In the recent Euroblog 2007 survey, the following question/response combination was included:
Question 12: What do you believe is the most important challenge for public relations and communication management within the next three years?
Please pick the most important item in your opinion.
- Dealing with new communication channels and technologies.
- Establishing new methods for evaluation and controlling communications.
- Linking communication to corporate/organisational strategies.
- Establishing ethical behaviour and conducts in PR practice.
- Finding new ways to communicate in an intercultural context.
It’s the perfect example of what I was talking about here regarding the weakness of questionnaires and surveys. Giving me a choice between five irrelevant choices. Do you want to know what I think, or do you want to have some nice numbers at the end of the survey?
Personally I think none of those are the key challenges of communications people in the next three years. And I think the belief that we’re being enlightened at considering those issues shows just how far we’ve yet to go.
Points one and two are largely mechanics for most comms professionals. And the assumption that we can “control communications” is a massively dangerous and damaging one.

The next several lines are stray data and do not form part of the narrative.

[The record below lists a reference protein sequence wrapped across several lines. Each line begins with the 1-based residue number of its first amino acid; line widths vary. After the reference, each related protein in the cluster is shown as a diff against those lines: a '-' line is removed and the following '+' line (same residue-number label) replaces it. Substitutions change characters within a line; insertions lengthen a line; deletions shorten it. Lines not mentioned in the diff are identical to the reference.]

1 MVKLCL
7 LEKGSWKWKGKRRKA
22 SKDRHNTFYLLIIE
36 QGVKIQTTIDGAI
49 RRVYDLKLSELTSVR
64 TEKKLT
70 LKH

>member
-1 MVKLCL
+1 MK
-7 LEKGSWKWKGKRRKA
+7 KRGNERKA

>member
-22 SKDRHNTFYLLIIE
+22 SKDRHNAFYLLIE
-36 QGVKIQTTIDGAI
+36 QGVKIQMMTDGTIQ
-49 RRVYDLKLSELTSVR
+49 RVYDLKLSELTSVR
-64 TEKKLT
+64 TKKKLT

Point three might have been a new idea 10 or 15 years ago, but today it’s just common sense and not-even-close-to-best practice.
Points four and five are increasingly important to my mind – and point four is too often dismissed in PR circles – we’re not doing any harm or exactly lying. I’ve got lots to say on that, but it’s the topic of another long blogpost another day.
I think the most important challenge is greater than all of those. It’s taking communications at it’s core – creating understanding between audiences – and getting serious about it – including what other fields are learning about how people think and create patterns. It’s treating people as intelligent, trustworthy adults who can think for themselves and reach their own conclusions if they’re given the full picture. It’s becoming champions and challengers of how to communicate in different ways depending on the circumstances. It’s abandoning the intellectually safe high ground of business jargon and abstract concepts for straight, honest and frank discussion and illuminating stories.